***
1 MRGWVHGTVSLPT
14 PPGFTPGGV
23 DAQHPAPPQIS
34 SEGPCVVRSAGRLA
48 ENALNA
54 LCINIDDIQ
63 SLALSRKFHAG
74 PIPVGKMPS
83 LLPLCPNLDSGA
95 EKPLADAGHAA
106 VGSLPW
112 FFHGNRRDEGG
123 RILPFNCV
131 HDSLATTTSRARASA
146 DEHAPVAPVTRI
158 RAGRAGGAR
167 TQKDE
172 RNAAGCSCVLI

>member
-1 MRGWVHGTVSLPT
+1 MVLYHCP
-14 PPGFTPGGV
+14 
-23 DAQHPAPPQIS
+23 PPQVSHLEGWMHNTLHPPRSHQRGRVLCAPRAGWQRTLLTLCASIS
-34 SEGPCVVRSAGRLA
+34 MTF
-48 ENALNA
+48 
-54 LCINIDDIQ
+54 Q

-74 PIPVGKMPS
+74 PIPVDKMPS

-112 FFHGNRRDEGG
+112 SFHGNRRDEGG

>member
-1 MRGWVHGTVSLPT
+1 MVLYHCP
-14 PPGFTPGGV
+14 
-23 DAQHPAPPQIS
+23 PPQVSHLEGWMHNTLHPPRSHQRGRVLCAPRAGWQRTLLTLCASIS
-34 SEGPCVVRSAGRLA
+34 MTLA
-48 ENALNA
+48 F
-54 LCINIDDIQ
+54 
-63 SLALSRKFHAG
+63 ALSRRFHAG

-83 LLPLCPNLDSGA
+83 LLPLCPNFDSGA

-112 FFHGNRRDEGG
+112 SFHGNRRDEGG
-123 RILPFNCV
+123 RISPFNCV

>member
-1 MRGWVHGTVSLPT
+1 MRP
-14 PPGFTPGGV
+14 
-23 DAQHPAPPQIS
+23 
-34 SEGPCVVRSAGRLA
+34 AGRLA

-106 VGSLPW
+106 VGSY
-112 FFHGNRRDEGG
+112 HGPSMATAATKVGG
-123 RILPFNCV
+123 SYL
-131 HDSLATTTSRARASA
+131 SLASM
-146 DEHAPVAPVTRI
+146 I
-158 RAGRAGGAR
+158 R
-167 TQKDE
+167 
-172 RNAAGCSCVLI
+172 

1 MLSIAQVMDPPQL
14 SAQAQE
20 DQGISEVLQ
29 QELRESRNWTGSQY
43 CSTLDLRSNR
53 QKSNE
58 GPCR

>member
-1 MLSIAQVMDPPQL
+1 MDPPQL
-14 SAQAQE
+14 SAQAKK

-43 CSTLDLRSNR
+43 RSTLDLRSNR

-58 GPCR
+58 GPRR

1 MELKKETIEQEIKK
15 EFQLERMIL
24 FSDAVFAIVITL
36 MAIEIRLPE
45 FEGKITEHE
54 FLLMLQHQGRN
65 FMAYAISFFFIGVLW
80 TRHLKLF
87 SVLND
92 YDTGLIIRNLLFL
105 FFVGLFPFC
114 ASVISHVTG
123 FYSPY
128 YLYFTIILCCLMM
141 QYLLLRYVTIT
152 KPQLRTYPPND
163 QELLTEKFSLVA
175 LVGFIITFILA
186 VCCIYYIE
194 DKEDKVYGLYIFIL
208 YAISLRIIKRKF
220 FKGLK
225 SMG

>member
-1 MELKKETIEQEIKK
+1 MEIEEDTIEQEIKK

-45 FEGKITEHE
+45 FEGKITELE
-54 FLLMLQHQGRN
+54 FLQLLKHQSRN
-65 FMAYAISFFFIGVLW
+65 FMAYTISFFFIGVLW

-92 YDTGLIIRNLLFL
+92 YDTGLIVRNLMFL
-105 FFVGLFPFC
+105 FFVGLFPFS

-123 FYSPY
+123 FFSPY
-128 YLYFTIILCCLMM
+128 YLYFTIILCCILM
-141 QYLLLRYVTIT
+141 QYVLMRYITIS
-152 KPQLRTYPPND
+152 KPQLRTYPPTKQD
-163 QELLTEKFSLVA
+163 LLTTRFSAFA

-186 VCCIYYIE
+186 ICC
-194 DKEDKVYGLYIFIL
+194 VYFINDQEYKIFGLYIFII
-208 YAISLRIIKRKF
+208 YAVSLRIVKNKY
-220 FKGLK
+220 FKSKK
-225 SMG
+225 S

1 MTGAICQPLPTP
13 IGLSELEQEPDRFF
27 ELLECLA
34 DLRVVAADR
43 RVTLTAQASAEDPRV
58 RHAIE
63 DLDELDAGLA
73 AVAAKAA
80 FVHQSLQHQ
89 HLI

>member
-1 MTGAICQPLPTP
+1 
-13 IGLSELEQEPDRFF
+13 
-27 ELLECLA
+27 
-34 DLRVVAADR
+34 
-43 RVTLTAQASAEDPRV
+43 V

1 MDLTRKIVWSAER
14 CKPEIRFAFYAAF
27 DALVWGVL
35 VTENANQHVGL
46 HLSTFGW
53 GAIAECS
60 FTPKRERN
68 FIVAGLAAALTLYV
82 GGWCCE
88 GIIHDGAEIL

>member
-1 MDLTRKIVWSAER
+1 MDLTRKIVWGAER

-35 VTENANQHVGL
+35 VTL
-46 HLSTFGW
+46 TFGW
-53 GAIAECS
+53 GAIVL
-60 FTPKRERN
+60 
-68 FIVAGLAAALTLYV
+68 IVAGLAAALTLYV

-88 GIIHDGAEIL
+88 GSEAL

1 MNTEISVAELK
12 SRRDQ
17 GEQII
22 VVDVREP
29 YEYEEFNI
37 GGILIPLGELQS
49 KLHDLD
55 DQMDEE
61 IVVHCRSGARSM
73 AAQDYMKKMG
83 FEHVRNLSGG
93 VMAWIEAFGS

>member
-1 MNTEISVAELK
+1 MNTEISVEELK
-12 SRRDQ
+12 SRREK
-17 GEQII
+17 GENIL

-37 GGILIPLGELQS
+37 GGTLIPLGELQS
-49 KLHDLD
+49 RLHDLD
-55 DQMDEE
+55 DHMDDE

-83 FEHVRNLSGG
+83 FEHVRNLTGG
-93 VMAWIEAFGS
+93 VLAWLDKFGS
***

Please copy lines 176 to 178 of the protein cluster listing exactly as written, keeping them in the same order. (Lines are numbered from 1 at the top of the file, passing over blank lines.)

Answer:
14 CKPEIRFAFYAAF
27 DALVWGVL
35 VTENANQHVGL